Anxiety and other psychological problems are common in children. Some estimates suggest as many as 22 per cent of children experience anxiety with or without a co-existing problem like depression. The problem to date is that existing therapies have tended not to focus on more complex emotional problems and this results in poor success rates.
Dr. Jill Ehrenreich-May and doctoral student Emily L. Bilek have recently published promising results from a new treatment protocol they term Emotion Detectives Treatment Protocol (EDTP). This adaptation of two existing treatments is an education program that that teaches children about their emotions, ways to problem-solve, techniques to reduce depression and strategies to evaluate situations.
During the clinical trial, 22 children with a diagnosis of anxiety disorder and secondary issues of depression took part in a 15-session weekly group therapy. Children were in the age range 7-12. Eighteen of the children completed the study and of these 14 no longer met the criteria for anxiety disorder. Moreover, of the five children who had previously been assigned a depressive disorder, only one continued to meet the criteria at post-treatment.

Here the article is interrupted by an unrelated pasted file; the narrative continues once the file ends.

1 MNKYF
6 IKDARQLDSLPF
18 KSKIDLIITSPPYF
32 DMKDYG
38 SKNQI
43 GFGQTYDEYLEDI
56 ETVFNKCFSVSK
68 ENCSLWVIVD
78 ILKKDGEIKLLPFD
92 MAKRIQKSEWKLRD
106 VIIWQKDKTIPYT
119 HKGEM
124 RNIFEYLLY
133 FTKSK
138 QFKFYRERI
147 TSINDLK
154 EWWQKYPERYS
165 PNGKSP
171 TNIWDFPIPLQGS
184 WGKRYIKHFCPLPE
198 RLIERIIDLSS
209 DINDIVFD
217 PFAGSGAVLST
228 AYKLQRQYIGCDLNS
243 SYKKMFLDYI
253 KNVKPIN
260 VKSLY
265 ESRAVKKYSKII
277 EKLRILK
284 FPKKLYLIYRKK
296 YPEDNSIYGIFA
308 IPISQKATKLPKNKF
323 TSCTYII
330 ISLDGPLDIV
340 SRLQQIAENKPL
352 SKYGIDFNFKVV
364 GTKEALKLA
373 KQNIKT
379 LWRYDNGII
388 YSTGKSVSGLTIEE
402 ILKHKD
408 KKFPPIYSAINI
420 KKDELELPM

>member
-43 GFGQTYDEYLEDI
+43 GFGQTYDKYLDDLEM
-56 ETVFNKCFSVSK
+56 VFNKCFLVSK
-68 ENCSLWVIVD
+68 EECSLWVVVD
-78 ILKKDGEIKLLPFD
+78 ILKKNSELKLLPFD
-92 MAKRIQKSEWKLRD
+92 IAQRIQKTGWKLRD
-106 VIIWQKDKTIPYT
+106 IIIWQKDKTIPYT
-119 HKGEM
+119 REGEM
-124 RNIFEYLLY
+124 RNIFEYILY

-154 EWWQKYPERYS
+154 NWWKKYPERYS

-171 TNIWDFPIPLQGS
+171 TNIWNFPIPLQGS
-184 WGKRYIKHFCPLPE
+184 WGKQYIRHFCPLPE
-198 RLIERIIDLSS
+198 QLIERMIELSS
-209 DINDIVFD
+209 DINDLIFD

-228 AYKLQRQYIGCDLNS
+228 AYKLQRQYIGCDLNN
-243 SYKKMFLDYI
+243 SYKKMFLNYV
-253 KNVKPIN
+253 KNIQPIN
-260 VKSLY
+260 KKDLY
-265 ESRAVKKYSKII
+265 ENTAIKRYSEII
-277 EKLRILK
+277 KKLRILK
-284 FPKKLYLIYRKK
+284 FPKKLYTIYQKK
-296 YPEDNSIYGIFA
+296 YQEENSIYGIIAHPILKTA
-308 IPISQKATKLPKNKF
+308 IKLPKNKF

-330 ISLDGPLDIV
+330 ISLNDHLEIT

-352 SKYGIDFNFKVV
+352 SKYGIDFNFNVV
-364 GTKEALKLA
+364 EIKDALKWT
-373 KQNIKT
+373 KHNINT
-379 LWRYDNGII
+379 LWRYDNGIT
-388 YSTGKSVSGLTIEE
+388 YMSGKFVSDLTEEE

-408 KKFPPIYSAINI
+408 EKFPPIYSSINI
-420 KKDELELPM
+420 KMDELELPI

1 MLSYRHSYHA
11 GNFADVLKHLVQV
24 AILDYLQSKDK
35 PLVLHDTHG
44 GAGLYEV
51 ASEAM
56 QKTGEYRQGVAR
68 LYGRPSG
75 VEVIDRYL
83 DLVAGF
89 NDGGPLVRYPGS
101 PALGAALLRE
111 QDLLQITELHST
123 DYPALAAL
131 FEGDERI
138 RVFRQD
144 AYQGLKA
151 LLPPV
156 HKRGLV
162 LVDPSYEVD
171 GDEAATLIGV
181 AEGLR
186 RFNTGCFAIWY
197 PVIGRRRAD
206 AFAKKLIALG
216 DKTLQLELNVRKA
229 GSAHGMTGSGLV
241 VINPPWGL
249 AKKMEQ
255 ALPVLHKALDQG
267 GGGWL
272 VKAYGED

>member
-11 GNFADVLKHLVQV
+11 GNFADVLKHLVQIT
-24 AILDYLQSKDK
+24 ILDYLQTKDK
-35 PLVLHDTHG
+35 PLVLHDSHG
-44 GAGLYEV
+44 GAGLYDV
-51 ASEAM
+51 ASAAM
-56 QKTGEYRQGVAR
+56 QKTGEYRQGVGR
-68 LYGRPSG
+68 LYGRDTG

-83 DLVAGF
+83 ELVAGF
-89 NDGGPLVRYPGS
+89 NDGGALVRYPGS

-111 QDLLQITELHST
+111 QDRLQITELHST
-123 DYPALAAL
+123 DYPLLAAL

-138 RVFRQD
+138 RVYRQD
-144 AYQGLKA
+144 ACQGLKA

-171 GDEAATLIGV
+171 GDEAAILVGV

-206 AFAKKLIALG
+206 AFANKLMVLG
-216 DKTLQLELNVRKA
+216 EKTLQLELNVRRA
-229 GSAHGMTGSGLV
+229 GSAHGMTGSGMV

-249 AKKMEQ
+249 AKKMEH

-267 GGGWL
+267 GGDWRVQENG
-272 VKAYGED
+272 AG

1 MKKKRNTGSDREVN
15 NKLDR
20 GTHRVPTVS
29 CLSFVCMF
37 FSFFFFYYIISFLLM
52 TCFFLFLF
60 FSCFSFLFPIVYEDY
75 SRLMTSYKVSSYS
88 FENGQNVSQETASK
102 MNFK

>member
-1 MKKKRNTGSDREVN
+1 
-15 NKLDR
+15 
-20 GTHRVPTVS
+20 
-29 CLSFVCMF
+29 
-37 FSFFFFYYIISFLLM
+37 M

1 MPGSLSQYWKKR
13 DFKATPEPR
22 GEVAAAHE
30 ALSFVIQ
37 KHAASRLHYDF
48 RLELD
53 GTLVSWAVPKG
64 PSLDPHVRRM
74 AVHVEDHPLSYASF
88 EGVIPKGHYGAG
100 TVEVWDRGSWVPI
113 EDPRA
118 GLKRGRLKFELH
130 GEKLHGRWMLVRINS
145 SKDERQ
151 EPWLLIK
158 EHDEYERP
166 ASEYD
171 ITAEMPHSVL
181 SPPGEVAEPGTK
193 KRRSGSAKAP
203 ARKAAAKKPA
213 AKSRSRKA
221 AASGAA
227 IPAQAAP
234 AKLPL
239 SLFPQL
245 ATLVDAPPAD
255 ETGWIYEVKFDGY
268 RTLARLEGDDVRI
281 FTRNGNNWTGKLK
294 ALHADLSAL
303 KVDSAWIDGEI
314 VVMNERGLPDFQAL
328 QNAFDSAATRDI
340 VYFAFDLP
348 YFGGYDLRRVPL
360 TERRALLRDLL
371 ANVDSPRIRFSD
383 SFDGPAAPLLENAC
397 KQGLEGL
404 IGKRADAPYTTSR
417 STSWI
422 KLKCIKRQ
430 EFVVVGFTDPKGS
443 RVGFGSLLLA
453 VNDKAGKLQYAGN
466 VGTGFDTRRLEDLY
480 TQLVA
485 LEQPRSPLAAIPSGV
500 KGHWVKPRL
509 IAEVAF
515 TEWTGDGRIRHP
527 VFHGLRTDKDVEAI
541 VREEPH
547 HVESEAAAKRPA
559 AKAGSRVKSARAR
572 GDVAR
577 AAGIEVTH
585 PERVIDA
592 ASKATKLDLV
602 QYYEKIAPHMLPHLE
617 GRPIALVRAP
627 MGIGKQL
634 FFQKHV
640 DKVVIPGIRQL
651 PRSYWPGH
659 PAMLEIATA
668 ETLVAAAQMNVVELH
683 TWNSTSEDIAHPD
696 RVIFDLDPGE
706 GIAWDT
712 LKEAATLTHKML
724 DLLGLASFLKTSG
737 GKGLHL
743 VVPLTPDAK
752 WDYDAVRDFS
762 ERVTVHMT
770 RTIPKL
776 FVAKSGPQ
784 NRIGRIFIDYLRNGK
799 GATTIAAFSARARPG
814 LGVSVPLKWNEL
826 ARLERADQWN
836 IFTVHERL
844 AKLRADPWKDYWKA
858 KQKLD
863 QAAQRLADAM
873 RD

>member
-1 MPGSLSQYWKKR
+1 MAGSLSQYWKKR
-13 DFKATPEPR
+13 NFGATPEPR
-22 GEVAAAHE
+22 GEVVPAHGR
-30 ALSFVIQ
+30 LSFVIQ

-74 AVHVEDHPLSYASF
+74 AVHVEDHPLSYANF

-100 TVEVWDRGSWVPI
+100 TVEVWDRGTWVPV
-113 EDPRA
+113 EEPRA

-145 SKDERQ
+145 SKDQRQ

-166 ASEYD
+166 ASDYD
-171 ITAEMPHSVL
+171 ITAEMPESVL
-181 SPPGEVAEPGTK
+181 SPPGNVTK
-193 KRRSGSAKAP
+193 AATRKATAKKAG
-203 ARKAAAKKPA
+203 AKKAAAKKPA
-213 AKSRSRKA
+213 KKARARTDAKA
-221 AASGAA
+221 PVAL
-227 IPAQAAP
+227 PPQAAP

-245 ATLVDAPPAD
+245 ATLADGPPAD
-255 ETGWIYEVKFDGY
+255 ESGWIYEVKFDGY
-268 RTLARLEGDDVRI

The unusual feature of these results is the fact that in previous studies the presence of depressive symptoms led to poor treatment outcomes. This treatment package not only had a very high attendance rate, the presence of depressive symptoms did not predict poor treatment outcomes.
EDTP represents a broader, more generalized approach, that the investigators hope will benefit children with more complex emotional problems. The next step is for the team to conduct a randomized controlled trial comparing the EDTP to another group treatment protocol for anxiety disorder.
Emily L. Bilek, Jill Ehrenreich-May. An Open Trial Investigation of a Transdiagnostic Group Treatment for Children With Anxiety and Depressive Symptoms. Behavior Therapy, 2012; DOI: 10.1016/j.beth.2012.04.007